NEW YORK (GenomeWeb News) – An online study in Nature Genetics yesterday hints that drug resistance may arise in tuberculosis-causing bacteria even during latent stages of infection.
A Harvard University-led team sequenced the genomes of nearly three-dozen Mycobacterium tuberculosis isolates collected from nine infected macaques. When they used SNP data to gauge mutation rates at different stages of infection, the researchers found comparable levels of mutation under each of the conditions tested. The findings suggest drug resistance — including resistance to a treatment that relies on the antibiotic isoniazid alone — can likely occur even when tuberculosis infection is not at an active stage.
"We show that [M. tuberculosis] continues to acquire mutations during disease latency," senior author Sarah Fortune, an immunology and infectious diseases researcher with the Harvard School of Public Health, and her co-authors wrote, "which may explain why isoniazid monotherapy for latent tuberculosis is a risk factor for the emergence of isoniazid resistance."
Active tuberculosis is typically tackled with a combination of different antibiotics, the researchers explained. Latent infections, on the other hand, are considered less mutation prone, and are more often treated with a lone antibiotic called isoniazid, or INH.
Nevertheless, some epidemiological studies have reported elevated INH resistance in tuberculosis-causing bugs that had been treated with this preventative monotherapy, the authors explained, raising suspicions that mutations may be more common during latency than previously appreciated — a possibility that the team explored with whole-genome sequencing.
"[W]e sought to define the mutational capacity of the bacterium during infection to better predict the rate at which drug resistance can be expected to emerge in active, latent, and reactivated disease," they wrote.
Using the Illumina Genome Analyzer, the researchers did single-read and paired-end sequencing of a M. tuberculosis strain known as Erdman and of 33 M. tuberculosis isolates from nine macaques that either had active tuberculosis infections, latent infections, or infections that were re-activated after a period of latency.
In the process, they generated sequence that covered 93 percent of each genome, on average, to a depth of about 117 times.
After tracking down variants in the genomes and verifying them with targeted Sanger sequencing, the team was left with 14 SNPs that seem to have arisen over the course of macaque infections. But rather than seeing more mutations in the isolates from macaques with active tuberculosis infections, the researchers found comparable mutation rates in each of the three infection scenarios.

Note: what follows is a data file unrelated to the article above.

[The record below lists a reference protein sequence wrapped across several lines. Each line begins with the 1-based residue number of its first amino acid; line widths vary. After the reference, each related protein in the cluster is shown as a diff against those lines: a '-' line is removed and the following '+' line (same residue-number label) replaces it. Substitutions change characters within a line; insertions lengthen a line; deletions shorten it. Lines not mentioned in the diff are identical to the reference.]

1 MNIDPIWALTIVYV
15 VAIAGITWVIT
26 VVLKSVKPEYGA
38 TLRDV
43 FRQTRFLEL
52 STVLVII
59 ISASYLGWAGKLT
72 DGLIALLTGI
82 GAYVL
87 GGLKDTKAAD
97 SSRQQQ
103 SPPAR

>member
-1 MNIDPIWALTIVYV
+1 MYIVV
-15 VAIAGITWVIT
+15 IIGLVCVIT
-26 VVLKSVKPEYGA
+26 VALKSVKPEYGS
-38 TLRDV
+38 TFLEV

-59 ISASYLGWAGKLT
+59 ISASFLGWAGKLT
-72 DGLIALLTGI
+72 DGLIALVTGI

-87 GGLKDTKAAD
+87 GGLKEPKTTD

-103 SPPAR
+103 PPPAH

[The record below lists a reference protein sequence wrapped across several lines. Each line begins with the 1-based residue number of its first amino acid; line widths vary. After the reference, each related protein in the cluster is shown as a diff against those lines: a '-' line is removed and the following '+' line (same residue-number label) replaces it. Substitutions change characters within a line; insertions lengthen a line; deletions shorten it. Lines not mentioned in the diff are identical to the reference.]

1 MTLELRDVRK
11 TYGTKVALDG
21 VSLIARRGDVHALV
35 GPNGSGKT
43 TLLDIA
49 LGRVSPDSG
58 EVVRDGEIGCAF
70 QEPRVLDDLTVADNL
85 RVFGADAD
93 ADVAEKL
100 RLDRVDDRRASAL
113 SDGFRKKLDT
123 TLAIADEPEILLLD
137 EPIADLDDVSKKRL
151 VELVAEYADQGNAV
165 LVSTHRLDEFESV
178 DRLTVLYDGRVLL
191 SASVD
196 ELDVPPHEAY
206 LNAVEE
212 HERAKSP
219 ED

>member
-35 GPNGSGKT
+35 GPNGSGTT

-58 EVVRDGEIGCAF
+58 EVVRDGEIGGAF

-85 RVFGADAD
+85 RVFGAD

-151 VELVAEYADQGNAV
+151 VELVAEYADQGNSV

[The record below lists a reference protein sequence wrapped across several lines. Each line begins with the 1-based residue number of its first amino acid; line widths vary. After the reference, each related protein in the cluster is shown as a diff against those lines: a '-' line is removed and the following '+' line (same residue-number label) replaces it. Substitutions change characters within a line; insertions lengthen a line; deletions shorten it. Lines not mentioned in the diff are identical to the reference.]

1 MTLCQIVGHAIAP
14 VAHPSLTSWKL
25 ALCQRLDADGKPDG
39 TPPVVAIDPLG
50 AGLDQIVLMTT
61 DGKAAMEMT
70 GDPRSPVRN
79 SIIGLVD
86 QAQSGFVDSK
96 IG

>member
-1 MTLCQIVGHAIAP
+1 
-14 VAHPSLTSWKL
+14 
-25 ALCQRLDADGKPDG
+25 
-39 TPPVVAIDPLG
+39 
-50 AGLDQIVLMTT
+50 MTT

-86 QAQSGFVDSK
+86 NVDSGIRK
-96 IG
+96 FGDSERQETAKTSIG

"Our data indicate that in macaques with active, latent, and reactivated disease, the bacterial populations acquire mutations at the same rate over time, regardless of the number of bacterial replications that have occurred," they wrote.
Moreover, their subsequent experiments hint that these mutation rates are similar to those found when M. tuberculosis is grown in a lab setting.
The findings suggest that drug resistance is not only an issue to contend with during active tuberculosis infection, the researchers explained, since bacteria can also mutate during latent infection and in early stages of reactivation.
Those involved in the study emphasize that more research is needed to understand whether M. tuberculosis mutation patterns are similar in infected humans. Still, they say, the results underscore the need for surveillance for resistance-related mutations — particularly if preventative INH treatment becomes more broadly used to treat latent tuberculosis in some populations, including those infected with HIV.
"[INH preventative monotherapy] is now being recommended globally for HIV-positive individuals with latent tuberculosis where bacterial burden and the rate of treatment failure may be higher because of immunocompromise," the authors noted.
"If our data from the macaque model are predictive of the mutational capacity of [M. tuberculosis] in HIV-positive individuals, INH mono-resistance could arise at a substantial rate," they added. "These findings emphasize the importance of drug resistance testing and careful monitoring for treatment in these populations."